The dissolution of the American dream

Documentary filmmaker Vikram Zutshi's film traces the real-life story of a member of the The Minuteman Project, in order to provide xenophobia, racism and anti-immigrant sentiments, with a 'human' face

Max Kennedy and the American Dream is an exploration of hatred, says producer-director Vikram Zutshi about his directorial debut. Zutshi decided to make the film after reading an article in a US newspaper about Max Kennedy, a man who was part of the Minuteman Project, an organisation started in April 2005 by a group of private individuals from the US to monitor the flow of illegal immigrants at the Mexico-United States border.

A still from Vikram Zutshi's Max Kenedy and the American dream

The film, which had its premiere in Europe at the international documentary festival, Vision Du Reel, is shot in the Cinema Verite style that combines naturalistic techniques with stylised cinematic devices. The story of Max unfolds over a span of one year, giving the audience an opportunity to witness the protagonist's journey from outrage to reconciliation.

"It is a human story set against a political backdrop. Max realises that the people he is opposing are in the same boat as him: They are all economic refugees," says Zutshi, who was keen not to colour the narrative with his own biases. "The film does not even have a voice-over."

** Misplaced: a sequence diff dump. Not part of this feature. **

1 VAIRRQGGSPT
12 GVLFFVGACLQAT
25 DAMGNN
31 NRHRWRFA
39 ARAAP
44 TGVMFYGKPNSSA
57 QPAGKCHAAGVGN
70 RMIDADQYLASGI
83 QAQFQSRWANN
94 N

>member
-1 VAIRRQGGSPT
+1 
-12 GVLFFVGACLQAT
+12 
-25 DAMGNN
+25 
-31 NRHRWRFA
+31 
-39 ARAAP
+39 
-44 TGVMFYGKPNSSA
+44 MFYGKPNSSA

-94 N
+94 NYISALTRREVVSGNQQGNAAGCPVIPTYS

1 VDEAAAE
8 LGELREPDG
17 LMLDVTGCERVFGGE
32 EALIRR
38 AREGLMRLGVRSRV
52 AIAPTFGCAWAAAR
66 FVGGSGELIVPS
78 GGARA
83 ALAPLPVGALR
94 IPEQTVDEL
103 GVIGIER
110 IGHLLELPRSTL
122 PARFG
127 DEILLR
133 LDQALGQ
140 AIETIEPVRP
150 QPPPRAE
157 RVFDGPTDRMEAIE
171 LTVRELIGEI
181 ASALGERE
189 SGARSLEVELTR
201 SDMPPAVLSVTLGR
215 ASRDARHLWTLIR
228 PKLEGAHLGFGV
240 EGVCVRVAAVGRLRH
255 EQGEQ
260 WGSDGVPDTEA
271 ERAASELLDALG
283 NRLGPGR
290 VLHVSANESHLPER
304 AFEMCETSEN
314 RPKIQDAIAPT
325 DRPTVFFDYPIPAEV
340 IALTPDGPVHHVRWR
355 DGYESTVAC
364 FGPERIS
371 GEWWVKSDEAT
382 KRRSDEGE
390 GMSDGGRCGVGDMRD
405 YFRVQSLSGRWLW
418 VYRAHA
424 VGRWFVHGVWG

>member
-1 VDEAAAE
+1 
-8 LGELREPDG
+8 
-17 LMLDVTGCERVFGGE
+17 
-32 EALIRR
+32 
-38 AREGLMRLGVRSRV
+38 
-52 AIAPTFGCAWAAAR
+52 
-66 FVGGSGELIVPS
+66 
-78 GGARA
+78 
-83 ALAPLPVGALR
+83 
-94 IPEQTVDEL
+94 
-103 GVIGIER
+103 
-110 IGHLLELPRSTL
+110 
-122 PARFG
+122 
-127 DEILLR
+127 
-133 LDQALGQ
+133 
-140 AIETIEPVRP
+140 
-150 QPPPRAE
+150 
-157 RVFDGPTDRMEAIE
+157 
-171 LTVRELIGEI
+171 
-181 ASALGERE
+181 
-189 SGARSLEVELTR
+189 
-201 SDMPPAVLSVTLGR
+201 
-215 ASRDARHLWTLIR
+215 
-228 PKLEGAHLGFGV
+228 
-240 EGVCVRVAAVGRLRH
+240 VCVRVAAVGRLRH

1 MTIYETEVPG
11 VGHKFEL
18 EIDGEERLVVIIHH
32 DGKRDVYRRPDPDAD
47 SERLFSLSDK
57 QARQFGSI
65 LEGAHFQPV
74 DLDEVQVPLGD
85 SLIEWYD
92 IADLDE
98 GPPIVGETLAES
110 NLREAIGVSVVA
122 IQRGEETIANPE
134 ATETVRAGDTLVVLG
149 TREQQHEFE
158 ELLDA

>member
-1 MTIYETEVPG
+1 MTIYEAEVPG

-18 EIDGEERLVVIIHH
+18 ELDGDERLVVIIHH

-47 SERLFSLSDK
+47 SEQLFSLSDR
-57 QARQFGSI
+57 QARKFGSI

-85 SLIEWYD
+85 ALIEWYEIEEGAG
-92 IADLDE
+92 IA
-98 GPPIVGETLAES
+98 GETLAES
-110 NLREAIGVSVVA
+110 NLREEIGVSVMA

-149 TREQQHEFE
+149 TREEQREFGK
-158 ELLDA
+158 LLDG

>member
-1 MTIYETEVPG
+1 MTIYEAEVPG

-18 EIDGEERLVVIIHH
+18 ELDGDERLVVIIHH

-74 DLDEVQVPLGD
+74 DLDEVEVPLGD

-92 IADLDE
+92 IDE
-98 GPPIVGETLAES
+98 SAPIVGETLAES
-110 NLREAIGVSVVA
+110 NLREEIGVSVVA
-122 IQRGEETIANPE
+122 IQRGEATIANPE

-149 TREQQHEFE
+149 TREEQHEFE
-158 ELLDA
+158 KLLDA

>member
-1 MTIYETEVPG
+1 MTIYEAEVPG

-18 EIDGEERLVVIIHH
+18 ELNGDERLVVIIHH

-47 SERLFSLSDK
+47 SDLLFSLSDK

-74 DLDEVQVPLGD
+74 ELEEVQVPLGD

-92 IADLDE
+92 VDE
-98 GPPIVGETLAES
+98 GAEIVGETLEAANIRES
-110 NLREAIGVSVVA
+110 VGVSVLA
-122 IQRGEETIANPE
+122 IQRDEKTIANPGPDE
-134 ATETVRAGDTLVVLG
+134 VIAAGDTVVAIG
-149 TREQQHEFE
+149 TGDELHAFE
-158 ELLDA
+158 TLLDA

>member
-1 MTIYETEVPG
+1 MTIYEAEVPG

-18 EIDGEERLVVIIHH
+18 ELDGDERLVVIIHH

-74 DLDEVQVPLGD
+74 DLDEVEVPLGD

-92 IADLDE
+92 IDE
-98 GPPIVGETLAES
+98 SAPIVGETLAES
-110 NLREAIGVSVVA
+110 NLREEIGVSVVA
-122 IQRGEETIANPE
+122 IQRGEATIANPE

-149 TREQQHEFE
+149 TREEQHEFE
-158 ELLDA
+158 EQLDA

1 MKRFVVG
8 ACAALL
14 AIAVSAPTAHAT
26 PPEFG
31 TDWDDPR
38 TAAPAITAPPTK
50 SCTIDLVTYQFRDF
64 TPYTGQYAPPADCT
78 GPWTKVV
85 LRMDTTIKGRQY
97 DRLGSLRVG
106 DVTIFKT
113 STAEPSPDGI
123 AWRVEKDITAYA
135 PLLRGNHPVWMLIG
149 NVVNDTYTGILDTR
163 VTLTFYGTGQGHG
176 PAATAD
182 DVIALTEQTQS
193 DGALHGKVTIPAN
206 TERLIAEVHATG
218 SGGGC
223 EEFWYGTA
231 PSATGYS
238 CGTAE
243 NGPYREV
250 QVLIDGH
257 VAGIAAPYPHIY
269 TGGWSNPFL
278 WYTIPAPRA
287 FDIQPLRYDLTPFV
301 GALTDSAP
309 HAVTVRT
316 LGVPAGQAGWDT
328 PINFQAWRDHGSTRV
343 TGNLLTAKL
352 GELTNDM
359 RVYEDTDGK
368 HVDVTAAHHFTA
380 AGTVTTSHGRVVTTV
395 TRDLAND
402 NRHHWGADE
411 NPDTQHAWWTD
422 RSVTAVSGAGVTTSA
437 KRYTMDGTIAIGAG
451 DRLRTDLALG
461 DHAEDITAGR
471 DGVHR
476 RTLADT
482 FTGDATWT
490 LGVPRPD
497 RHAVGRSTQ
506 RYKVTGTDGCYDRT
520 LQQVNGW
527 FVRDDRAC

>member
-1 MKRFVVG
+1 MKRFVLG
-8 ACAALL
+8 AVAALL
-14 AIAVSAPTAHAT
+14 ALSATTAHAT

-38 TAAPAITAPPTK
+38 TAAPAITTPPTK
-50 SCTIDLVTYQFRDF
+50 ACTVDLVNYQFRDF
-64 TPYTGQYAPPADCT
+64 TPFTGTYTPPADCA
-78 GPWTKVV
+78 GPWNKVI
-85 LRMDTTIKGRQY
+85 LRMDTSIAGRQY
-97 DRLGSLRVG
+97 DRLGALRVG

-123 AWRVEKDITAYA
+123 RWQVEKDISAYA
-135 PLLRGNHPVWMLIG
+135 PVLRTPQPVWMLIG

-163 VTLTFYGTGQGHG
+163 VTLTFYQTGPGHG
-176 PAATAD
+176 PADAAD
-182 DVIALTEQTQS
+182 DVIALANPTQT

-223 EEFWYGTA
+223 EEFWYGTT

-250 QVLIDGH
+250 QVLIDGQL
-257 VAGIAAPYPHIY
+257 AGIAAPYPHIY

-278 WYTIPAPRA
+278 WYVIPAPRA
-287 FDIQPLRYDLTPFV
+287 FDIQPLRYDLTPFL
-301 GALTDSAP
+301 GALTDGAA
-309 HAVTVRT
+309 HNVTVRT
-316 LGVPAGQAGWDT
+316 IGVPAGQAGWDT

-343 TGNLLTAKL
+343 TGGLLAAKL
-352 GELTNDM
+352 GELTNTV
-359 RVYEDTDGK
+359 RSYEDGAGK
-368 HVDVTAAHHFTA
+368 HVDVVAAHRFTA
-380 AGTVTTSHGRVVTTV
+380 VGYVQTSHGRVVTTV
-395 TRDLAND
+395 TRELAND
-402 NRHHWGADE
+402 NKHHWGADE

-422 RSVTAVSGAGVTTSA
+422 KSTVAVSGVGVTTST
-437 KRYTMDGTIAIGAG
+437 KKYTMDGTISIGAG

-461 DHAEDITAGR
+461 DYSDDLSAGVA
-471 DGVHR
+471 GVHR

The film is a look at the 'human' face of xenophobia, racism and anti-immigrant sentiment that is not confined to just the US. "These are universal experiences. In India too, the anti-immigrant sentiment is prevalent. The MNS opposing people from UP and accusing them of depriving locals of jobs is a perfect analogy," elaborates Zutshi.

Real to reel
Max Kennedy lived on the US-Mexico border for a year and a half, trying to prevent illegal immigrants from entering the US. He had lost a job and his family had split up. His belief that illegal workers were lowering wage brackets, resulting in the loss of American jobs was what fuelled him to join the Minuteman movement. "At the border he realises that the Mexicans are no different from him. Everyone is looking for the same thing: a better life," concludes Zutshi.

On May 13, 6.30 pm
At NCPA, NCPA Marg, Nariman Point.
Call 66223737

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